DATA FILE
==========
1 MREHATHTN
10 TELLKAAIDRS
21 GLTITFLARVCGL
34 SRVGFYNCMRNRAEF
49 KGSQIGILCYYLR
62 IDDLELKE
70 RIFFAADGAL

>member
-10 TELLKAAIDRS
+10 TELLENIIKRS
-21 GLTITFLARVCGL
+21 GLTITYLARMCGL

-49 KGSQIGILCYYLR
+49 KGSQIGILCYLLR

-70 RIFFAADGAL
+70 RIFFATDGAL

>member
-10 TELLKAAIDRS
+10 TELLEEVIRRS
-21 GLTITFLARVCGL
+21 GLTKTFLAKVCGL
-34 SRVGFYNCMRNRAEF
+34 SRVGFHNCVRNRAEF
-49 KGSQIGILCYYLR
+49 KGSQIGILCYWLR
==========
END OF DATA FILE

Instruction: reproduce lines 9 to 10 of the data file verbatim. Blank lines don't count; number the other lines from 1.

-10 TELLKAAIDRS
+10 TELLENIIKRS